The sound signature and quality also help them easily maneuver among genres. The S2 feel just at home playing Dvorak’s Cello Concerto (with great timbre on the soloist, by the way) as they do playing Carly Rae Jepsen’s ‘Emotion,’ though I found they excelled most with rock and jazz due to their midrange oriented sound.

Spacial presentation is quite good for on-ear headphones, though you won’t confuse them for open-ear headphones. The soundstage is fairly wide and doesn’t feel totally enclosed in your head, and it’s easy to position instruments and voices in live recordings, although I wish it had a bit more depth and sub-bass for watching movies.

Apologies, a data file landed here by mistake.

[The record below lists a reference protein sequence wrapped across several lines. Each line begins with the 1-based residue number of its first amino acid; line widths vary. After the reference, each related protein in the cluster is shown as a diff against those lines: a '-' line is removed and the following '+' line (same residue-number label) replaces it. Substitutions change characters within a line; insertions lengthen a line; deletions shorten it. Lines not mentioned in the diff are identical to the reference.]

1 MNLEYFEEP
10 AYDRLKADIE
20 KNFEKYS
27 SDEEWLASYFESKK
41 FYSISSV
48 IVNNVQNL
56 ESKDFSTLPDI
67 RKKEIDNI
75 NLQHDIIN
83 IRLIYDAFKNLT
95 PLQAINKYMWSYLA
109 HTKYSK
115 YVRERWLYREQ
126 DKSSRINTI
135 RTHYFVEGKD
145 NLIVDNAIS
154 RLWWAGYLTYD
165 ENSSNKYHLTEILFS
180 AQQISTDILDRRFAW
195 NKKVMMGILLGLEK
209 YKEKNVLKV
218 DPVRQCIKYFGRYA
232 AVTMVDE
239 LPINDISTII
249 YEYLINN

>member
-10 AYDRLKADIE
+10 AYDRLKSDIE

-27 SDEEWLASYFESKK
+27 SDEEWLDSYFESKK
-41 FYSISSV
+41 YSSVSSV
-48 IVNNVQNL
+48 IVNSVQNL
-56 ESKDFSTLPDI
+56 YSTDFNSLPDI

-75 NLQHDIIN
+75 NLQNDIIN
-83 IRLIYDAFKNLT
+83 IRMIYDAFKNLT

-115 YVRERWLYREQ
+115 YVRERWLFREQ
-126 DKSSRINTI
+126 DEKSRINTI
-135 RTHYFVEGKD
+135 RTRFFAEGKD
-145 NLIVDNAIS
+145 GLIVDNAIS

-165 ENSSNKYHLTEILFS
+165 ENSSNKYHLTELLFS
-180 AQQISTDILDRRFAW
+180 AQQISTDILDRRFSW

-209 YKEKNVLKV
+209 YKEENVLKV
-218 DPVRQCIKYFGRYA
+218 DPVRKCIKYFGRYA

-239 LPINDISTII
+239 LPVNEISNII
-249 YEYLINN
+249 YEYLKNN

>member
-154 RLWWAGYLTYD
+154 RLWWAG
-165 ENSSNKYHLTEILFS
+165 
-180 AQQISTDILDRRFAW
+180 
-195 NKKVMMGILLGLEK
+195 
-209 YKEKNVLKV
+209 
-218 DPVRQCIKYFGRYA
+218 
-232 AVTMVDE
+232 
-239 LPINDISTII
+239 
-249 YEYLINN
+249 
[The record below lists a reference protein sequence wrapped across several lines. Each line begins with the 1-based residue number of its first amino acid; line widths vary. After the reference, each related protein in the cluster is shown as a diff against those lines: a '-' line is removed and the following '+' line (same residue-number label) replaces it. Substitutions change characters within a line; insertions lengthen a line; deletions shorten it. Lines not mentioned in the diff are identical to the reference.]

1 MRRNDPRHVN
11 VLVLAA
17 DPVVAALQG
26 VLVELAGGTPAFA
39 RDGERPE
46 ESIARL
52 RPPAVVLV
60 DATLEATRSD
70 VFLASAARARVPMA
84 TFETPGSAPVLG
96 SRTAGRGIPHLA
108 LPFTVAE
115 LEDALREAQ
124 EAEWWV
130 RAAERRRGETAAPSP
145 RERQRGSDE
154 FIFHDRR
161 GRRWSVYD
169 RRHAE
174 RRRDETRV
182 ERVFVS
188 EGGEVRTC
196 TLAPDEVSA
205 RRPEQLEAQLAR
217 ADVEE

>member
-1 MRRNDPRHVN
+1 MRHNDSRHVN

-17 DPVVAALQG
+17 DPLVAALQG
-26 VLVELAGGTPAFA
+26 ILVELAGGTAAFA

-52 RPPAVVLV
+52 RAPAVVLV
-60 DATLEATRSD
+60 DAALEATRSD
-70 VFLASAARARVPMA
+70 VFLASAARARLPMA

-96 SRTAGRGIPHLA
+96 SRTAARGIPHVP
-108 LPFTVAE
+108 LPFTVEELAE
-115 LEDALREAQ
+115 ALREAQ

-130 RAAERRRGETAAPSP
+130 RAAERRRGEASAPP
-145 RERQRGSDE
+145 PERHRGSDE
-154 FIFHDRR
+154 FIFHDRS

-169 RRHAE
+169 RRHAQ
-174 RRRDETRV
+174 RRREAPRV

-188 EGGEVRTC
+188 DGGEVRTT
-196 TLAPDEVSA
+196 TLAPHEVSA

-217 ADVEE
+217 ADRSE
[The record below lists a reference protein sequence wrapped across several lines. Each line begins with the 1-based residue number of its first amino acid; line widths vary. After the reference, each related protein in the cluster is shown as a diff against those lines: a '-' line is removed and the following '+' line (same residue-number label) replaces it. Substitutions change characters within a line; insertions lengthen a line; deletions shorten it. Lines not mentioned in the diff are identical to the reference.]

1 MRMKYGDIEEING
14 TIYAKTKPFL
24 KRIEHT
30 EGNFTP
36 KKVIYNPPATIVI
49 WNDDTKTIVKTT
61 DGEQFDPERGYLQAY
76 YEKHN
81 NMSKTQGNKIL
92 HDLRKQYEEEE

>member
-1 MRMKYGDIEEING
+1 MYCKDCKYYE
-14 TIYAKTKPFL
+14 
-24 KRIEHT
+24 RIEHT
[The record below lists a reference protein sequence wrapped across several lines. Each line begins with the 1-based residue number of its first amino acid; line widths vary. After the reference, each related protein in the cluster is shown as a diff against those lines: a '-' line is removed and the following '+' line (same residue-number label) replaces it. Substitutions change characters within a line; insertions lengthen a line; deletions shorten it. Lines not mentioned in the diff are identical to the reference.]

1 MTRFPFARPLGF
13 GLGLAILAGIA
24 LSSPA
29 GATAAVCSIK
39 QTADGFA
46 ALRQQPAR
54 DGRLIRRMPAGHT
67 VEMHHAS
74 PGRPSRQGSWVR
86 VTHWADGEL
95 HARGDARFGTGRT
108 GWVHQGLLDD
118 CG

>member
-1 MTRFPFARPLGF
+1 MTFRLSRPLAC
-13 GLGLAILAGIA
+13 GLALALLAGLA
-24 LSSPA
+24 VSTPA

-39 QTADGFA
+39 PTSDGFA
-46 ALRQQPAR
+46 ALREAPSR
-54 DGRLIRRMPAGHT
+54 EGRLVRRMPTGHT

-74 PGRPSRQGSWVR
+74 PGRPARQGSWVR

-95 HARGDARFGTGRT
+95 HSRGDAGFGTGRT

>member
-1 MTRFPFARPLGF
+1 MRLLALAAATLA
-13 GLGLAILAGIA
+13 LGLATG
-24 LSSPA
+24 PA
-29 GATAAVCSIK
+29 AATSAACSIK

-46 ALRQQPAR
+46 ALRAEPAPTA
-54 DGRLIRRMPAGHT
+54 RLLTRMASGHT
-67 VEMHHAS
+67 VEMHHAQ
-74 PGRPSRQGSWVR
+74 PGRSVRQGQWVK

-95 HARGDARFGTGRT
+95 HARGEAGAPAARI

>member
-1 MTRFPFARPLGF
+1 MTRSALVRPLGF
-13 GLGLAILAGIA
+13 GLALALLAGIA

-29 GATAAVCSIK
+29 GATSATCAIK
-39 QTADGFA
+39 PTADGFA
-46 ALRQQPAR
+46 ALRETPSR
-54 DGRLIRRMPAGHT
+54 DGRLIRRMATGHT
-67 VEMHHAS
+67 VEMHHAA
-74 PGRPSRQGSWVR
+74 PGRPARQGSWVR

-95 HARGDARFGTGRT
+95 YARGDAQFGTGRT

Getting the basics right

After testing Bloc & Roc’s Galvanize S2 for the past couple of weeks, the simplest conclusion I can draw is that they’re an exercise in getting the essentials right. They’re solidly built, are extremely comfortable, look great and have the sound to match.

Of course, with such a plethora of headphone options available, it’s hard to recommend any particular model over the other if you don’t need a specific feature. And indeed, Bloc & Rocs flagship doesn’t stand out from the crowd if you’re looking for convenient features (I mean, really, a detachable cable would’ve been nice).

But if you’re looking for top-notch portable sound that will neither bore you to sleep nor pop your eardrums on bad recordings – and you have $250 lying around – the S2 are among the best I’ve heard in the price range. The fact that they look so nice is a bonus.

Published February 2, 2016 — 21:04 UTC